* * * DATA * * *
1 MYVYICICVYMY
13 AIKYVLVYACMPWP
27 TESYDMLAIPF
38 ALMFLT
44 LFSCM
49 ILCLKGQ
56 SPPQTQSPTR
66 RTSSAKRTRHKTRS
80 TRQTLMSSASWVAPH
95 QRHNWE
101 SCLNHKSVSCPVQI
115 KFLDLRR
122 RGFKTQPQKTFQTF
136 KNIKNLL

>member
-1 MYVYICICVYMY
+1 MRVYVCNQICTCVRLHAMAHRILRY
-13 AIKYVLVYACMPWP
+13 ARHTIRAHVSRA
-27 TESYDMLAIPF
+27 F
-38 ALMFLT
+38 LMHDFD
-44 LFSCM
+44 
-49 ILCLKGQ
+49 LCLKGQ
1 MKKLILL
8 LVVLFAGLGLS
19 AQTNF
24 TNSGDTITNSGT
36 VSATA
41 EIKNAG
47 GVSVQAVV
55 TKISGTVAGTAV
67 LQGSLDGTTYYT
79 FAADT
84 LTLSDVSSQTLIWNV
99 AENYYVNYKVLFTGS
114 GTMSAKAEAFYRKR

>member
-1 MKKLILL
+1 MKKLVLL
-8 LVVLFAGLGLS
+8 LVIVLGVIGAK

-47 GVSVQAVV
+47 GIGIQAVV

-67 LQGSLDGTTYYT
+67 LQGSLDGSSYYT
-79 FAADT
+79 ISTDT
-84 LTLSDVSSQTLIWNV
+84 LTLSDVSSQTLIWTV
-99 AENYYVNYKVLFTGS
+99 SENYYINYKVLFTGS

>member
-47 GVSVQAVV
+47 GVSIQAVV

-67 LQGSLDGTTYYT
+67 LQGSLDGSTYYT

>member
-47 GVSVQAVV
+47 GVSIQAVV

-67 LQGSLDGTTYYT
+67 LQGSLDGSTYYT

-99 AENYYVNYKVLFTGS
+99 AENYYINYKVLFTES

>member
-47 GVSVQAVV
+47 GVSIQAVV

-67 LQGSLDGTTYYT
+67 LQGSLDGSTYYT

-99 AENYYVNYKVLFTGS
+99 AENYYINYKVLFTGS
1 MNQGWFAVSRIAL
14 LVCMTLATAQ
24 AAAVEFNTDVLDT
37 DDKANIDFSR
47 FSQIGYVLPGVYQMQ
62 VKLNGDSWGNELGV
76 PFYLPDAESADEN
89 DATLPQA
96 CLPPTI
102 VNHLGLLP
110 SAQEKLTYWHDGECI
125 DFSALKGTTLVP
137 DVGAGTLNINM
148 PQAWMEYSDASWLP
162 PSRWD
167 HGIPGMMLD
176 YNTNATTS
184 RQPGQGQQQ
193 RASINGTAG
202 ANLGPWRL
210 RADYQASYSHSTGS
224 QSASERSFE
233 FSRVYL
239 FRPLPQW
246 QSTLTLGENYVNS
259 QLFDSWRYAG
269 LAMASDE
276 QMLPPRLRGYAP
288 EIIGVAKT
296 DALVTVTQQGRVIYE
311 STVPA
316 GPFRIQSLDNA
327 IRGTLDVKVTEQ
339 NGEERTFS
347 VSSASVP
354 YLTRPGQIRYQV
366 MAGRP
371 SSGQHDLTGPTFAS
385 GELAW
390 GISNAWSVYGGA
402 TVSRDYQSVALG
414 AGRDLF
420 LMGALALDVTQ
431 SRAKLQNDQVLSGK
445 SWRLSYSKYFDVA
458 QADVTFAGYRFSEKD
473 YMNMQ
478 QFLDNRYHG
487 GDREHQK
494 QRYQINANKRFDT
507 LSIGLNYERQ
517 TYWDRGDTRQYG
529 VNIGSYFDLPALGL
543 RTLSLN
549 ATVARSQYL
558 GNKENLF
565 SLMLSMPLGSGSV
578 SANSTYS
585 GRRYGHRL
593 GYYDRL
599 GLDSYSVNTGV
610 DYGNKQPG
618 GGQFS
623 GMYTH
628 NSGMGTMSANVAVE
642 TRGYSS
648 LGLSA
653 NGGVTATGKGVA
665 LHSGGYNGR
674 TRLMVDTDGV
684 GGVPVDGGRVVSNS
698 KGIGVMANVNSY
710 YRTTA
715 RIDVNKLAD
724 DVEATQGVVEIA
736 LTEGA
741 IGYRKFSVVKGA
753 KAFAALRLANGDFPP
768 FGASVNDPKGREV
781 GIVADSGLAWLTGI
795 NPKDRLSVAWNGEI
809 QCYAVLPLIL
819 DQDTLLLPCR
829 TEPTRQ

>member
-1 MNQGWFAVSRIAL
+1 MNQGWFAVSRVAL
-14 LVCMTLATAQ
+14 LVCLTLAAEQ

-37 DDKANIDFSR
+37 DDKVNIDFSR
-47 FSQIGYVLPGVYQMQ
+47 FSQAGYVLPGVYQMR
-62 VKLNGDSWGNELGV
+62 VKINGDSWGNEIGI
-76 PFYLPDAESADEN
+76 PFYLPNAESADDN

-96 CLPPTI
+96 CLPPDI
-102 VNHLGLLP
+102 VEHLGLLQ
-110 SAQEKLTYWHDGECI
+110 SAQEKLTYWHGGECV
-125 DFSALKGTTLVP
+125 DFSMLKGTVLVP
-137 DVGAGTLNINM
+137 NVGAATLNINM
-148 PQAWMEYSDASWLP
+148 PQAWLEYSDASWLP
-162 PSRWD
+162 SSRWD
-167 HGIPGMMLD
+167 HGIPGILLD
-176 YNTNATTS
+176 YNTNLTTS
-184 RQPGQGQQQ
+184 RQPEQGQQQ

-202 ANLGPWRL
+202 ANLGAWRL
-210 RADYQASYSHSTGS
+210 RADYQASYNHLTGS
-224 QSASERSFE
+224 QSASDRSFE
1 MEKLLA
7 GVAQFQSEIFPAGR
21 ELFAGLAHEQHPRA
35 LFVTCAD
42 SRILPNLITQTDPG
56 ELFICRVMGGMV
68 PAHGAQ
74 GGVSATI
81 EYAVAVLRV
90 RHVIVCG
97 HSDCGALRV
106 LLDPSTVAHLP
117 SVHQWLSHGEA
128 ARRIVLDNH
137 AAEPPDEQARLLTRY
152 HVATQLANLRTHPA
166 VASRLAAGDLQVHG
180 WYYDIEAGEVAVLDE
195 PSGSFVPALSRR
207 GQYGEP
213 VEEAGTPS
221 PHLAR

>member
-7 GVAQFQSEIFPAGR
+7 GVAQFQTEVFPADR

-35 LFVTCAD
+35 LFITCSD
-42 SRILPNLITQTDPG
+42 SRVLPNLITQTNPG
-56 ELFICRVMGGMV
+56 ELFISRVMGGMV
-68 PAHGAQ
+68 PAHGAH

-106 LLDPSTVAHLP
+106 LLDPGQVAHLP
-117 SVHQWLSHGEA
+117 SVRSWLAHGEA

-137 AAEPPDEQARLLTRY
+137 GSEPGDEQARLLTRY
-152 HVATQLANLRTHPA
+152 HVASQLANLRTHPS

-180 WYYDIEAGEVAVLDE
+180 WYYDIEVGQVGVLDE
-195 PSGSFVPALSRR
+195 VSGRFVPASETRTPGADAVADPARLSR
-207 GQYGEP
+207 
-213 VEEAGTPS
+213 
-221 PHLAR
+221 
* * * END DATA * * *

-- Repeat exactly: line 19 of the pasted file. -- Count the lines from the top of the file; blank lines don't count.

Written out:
+13 ARHTIRAHVSRA